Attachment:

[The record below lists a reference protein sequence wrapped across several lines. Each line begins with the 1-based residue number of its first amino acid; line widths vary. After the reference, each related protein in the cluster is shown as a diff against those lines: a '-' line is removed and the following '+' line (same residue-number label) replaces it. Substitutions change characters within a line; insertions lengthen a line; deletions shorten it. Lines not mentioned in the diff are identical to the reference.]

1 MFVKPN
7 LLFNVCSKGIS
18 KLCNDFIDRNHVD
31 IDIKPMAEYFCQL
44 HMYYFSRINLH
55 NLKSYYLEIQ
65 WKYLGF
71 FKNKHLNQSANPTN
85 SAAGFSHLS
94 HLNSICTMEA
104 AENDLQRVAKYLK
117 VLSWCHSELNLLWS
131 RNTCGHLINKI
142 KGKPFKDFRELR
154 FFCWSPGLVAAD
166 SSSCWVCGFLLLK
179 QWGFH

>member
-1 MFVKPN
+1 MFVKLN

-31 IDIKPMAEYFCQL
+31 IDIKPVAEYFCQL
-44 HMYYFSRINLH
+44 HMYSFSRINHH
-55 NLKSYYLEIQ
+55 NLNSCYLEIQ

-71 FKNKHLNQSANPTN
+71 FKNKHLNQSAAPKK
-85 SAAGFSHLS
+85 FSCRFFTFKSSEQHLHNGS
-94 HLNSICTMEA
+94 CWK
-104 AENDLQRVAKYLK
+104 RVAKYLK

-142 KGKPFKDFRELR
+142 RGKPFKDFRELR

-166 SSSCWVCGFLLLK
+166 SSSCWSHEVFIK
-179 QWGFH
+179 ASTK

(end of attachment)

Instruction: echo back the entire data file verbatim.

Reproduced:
[The record below lists a reference protein sequence wrapped across several lines. Each line begins with the 1-based residue number of its first amino acid; line widths vary. After the reference, each related protein in the cluster is shown as a diff against those lines: a '-' line is removed and the following '+' line (same residue-number label) replaces it. Substitutions change characters within a line; insertions lengthen a line; deletions shorten it. Lines not mentioned in the diff are identical to the reference.]

1 MFVKPN
7 LLFNVCSKGIS
18 KLCNDFIDRNHVD
31 IDIKPMAEYFCQL
44 HMYYFSRINLH
55 NLKSYYLEIQ
65 WKYLGF
71 FKNKHLNQSANPTN
85 SAAGFSHLS
94 HLNSICTMEA
104 AENDLQRVAKYLK
117 VLSWCHSELNLLWS
131 RNTCGHLINKI
142 KGKPFKDFRELR
154 FFCWSPGLVAAD
166 SSSCWVCGFLLLK
179 QWGFH

>member
-1 MFVKPN
+1 MFVKLN

-31 IDIKPMAEYFCQL
+31 IDIKPVAEYFCQL
-44 HMYYFSRINLH
+44 HMYSFSRINHH
-55 NLKSYYLEIQ
+55 NLNSCYLEIQ

-71 FKNKHLNQSANPTN
+71 FKNKHLNQSAAPKK
-85 SAAGFSHLS
+85 FSCRFFTFKSSEQHLHNGS
-94 HLNSICTMEA
+94 CWK
-104 AENDLQRVAKYLK
+104 RVAKYLK

-142 KGKPFKDFRELR
+142 RGKPFKDFRELR

-166 SSSCWVCGFLLLK
+166 SSSCWSHEVFIK
-179 QWGFH
+179 ASTK